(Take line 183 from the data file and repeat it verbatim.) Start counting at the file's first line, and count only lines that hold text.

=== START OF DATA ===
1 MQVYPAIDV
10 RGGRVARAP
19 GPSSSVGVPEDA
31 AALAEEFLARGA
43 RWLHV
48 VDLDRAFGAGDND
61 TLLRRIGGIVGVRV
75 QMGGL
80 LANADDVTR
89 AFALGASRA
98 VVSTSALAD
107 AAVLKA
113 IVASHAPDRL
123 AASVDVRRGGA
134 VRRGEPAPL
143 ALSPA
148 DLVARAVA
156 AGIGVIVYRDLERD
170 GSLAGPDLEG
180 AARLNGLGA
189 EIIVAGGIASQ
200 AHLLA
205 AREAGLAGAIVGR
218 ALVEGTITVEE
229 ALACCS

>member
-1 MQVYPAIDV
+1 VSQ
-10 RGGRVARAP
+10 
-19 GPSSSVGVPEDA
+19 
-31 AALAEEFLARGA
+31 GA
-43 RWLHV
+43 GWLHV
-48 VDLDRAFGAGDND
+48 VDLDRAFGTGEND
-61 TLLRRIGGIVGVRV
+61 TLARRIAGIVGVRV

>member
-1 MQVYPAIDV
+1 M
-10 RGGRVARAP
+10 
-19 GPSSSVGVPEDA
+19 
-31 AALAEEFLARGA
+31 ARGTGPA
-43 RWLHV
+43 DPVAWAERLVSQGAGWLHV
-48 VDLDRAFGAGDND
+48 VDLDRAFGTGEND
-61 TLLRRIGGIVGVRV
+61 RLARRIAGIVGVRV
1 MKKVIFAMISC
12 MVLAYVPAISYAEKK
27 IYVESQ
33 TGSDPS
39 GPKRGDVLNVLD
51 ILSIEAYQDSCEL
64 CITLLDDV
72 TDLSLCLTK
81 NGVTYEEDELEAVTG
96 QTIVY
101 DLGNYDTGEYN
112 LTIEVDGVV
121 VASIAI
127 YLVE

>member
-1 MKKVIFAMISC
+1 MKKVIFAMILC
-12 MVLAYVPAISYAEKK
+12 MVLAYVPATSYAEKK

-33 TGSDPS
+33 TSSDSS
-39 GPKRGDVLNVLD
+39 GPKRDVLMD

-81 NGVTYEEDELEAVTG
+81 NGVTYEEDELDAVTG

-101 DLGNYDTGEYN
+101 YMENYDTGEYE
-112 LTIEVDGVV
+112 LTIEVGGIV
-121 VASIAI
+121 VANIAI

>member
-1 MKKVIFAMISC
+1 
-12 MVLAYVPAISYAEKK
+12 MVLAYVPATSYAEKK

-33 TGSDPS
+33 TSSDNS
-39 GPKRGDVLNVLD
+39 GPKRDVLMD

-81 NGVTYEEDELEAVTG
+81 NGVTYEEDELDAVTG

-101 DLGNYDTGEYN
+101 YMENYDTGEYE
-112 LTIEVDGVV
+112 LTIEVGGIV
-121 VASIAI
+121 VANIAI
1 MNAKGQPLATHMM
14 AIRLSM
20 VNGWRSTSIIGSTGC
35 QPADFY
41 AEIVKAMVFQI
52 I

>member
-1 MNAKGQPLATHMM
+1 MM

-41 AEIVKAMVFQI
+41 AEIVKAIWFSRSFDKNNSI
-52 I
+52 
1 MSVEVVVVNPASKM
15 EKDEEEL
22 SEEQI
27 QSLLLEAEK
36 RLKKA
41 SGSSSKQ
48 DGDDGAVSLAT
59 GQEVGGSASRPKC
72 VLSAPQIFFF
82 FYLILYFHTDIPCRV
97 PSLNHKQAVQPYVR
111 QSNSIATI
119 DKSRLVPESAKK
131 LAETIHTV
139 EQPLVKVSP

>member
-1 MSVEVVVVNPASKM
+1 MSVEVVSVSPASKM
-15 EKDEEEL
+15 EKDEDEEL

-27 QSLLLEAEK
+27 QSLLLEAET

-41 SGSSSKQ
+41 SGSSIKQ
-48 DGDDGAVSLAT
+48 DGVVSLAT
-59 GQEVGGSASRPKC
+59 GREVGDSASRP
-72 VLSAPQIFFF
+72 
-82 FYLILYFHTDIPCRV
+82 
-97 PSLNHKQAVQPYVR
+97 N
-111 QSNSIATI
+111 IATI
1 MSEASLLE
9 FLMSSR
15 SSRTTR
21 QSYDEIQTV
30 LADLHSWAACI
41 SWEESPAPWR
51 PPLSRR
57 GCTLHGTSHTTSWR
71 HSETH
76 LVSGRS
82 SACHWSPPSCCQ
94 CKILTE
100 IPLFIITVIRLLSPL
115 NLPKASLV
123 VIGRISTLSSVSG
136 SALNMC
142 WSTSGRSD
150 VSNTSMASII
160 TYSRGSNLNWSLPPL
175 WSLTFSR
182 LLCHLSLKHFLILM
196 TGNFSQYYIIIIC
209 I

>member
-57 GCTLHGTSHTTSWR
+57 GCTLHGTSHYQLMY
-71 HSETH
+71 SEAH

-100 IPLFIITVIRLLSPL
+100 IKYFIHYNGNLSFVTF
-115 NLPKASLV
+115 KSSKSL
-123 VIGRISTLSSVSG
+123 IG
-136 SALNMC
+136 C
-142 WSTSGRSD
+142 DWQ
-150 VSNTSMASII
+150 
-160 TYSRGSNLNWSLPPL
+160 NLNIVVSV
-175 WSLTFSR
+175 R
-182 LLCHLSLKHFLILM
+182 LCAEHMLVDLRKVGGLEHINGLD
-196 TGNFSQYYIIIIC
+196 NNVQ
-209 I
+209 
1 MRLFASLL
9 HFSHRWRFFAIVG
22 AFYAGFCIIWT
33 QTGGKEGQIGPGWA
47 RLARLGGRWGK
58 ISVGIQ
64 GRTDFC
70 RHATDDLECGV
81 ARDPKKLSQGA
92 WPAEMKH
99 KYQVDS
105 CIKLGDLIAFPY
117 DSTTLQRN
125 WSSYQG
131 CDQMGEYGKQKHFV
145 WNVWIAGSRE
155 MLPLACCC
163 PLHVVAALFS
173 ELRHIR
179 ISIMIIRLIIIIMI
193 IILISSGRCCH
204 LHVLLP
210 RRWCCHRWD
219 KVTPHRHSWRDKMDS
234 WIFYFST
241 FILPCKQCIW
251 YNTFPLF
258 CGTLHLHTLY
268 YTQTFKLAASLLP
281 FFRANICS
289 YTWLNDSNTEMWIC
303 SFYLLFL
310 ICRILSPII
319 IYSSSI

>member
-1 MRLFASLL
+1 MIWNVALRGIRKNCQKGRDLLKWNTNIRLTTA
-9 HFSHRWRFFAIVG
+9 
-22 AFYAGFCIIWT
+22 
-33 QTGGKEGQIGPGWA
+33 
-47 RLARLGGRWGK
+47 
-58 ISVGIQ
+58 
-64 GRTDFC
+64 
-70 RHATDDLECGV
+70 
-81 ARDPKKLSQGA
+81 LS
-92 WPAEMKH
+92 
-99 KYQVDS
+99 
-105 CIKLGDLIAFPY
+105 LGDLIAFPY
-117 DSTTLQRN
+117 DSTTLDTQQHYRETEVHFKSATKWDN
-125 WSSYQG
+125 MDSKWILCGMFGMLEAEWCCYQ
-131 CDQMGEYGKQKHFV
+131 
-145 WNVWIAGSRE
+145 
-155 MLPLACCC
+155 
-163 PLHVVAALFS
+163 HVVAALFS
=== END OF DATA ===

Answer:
-115 NLPKASLV